Games
If you like Twilight Struggle, you'll very likely enjoy 1989: Dawn of Freedom.

If you're looking for a card driven game that has a lot of the same tension as Twilight Struggle, but from a completely different era, I highly recommend Unhappy King Charles!

Where to Play
If you are looking for to play Twilight Struggle, in addition to finding a local opponent, you can also play through these fine online venues:

ACTS - http://acts.warhorsesim.com/ - home of the ACTS TS Ladder
Wargameroom - http://wargameroom.com/ Bruce has the deluxe edition mods on his "to do" list, and it's also home to the ITSL
VASSAL - http://www.vassalengine.org/community/index.php - there's a TS module available for download

Conclusions

Postive Things
The deluxe edition of Twilight Struggle has made what was, for me, an already fantastic game even better. The optional new cards have nicely addressed the balance issues that were inherent in the original game, and the inclusion of the Chinese Civil War gives people another balanced option to try out. In addition, the Late War Scenario can be played in under an hour, so if you don't have a lot of time, you can still scratch your Cold War itch.

One of the things I like most about this game is the tight correlation of theme to mechanics. Particular stand outs for me are the DEFCON track affecting coups/realignments and the space race. The latter is brilliant not only because it gives an escape valve for a particularly nasty card, but also because it provides a way of replicating the propaganda war between the Americans and Soviets that makes sense within the game context.

Negative Things
This isn't a game for everyone. It can feel like a lot of the time you're spending so much time fending off your opponent's events, especially the ones your own hand, that instead of executing your plan you feel like you can only react to what your opponent is doing. The luck of the card draw can also make a game one sided; the consolation there is that those games will be mercifully short.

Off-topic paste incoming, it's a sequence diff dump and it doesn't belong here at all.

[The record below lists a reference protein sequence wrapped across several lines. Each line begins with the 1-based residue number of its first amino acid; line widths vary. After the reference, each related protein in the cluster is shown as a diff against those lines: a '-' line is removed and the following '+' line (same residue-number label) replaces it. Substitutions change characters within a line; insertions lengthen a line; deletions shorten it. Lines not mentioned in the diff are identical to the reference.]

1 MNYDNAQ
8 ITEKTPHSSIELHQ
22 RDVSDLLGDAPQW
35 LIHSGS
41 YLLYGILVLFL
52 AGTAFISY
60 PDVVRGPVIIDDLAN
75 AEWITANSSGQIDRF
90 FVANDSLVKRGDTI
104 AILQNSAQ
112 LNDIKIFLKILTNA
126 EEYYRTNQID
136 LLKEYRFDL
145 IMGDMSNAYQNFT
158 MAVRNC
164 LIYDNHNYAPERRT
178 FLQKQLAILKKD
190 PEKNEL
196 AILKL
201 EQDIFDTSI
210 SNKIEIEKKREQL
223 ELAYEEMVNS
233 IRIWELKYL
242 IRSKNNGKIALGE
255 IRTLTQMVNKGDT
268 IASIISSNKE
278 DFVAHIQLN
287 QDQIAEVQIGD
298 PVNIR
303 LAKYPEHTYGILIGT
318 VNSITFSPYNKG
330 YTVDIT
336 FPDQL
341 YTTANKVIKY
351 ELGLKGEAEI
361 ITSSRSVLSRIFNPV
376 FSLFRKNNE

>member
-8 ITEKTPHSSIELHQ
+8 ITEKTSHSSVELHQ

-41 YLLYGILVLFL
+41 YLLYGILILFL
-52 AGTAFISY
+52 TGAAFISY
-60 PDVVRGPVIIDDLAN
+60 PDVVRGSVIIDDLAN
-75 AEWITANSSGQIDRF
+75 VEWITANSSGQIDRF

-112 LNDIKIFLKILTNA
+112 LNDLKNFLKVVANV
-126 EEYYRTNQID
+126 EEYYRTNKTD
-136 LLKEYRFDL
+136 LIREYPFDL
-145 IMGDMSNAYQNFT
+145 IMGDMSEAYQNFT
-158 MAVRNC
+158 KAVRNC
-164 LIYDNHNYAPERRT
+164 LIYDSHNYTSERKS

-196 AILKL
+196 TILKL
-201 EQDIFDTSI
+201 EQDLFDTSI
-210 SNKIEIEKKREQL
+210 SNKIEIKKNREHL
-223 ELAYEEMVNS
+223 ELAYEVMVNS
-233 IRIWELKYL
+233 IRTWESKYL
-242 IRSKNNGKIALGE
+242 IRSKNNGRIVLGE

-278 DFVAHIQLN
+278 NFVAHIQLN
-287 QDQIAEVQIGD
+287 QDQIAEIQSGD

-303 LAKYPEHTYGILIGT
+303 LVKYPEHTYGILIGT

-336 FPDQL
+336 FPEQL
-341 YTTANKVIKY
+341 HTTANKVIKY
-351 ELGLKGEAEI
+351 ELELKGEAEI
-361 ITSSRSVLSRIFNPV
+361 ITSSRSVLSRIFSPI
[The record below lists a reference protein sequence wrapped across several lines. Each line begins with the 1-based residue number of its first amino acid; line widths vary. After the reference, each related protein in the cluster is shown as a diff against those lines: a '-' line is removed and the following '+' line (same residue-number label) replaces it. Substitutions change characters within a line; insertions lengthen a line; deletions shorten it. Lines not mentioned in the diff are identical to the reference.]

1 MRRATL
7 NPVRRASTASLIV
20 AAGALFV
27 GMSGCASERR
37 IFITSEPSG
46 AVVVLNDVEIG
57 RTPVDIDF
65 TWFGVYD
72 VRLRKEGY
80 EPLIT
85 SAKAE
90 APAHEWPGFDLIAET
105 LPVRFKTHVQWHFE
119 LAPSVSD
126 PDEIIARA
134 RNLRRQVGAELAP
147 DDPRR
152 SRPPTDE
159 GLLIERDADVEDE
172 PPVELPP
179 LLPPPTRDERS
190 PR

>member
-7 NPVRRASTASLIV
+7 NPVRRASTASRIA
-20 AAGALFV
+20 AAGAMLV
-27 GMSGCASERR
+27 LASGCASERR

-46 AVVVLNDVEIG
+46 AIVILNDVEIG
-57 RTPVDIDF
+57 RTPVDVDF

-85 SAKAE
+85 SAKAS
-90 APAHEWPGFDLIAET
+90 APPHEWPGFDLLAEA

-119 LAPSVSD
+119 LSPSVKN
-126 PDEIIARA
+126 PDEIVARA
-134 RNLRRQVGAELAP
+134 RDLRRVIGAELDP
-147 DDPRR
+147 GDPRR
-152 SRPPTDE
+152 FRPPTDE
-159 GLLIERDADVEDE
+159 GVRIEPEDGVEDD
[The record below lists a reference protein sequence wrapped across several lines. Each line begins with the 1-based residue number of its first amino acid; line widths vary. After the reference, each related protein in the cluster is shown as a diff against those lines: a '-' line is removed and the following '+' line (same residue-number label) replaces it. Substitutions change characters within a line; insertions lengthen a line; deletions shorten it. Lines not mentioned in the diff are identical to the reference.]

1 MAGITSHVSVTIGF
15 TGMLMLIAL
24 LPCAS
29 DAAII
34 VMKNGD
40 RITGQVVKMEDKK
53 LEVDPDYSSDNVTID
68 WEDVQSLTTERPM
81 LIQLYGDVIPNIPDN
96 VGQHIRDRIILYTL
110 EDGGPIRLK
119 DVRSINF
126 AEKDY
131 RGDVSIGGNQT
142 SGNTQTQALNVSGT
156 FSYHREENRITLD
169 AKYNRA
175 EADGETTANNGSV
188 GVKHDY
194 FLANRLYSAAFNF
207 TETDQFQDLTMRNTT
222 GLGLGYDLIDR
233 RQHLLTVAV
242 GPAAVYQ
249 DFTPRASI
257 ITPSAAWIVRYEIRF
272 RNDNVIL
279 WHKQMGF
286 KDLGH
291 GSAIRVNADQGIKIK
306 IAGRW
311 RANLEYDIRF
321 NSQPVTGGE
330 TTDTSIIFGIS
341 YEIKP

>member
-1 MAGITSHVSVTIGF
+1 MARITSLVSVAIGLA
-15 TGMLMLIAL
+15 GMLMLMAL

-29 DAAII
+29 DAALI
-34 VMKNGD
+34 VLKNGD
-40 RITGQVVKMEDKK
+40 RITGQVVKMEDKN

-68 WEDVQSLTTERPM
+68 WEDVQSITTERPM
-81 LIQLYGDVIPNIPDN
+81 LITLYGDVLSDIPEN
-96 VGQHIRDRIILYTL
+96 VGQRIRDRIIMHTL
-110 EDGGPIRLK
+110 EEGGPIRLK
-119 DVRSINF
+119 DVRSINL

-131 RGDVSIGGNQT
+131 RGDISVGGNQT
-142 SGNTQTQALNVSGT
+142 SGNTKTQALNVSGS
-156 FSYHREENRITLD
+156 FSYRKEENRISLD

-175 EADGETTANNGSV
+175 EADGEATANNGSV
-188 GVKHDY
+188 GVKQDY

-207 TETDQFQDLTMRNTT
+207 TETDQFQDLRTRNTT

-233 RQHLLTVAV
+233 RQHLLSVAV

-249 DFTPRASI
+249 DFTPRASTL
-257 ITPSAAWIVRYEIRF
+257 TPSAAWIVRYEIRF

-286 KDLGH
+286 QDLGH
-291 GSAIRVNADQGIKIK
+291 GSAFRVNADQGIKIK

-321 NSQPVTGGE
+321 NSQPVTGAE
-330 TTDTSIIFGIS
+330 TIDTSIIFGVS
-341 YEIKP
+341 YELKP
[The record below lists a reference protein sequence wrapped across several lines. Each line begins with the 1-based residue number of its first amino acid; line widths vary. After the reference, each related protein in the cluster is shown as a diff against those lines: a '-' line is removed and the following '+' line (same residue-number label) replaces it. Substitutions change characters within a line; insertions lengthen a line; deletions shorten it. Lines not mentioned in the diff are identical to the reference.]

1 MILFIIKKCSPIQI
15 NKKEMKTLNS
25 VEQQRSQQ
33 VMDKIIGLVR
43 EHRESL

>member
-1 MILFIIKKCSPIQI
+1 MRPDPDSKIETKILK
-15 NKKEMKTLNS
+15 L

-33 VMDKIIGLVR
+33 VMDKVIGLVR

There's also no denying that knowing the cards in the game will make the experience a lot easier. If you know that Warsaw Pact can remove all those influence points you've put into Romania and Poland, maybe you'd have invested those ops points somewhere else. This is only really problematic if you're new player learning from someone with a lot of experience. My suggestion here is play the Late War Scenario a few times to get a hang of the mechanics, and then play a learning game with open hands to get an idea of the ebb and flow of the game.

In Conclusion - This One Goes to 11
If you've been sitting on the fence about this game, now is definitely the time to jump in. The deluxe edition has top quality components, looks fabulous, and the new cards have more than adequately addressed the balance issues from the 2nd edition.

As I wrote in my original review of the 2nd edition, I'm passionate about this game. It has drama, it has tension, and it has enough luck to make it interesting. Even if I'm up by 15VP, I don't feel secure that victory is mine. This might drive some people crazy, but it's a huge draw for me.
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Re: Deluxe Twilight Struggle: A Comprehensive Review
Quote:
The game features a new, redesigned map with a gorgeous linen finish.


Et tu, GMT? I expect this crap from FRED, not GMT. *sigh* Guess I'll take a look at it in person in a few days and decide whether to take it off my wishlist or not.

Great review, Roger.

Edit: I take it back. The new board is fantastic.
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Moshe Callen
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Re: Deluxe Twilight Struggle: A Comprehensive Review
Thanks for this. I was thinking of ordering the mounted board but frankly I think the one I have looks nicer.
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Dan Poole
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Re: Deluxe Twilight Struggle: A Comprehensive Review
Thanks for the review. I am glad the board has a linen finish. I very much look forward to receiving my copy even more.
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Re: Deluxe Twilight Struggle: A Comprehensive Review
voynix wrote:
Thanks for the review. I am glad the board has a linen finish. I very much look forward to receiving my copy even more.


To me, a "linen finish" means "we produced this in China," not "deluxe." First edition (warfrog - made in Germany) of Brass - high quality, no linen finish. Second edition (FRED - made in China), grainy linen finish all over every thing. First edition of Pandemic - incredible components. Second edition, printing moved to China, bam, linen finish (decent components, but a huge step down). First edition of Goa, not in China, no awful linen finish. Second ed. (China)... you get the idea.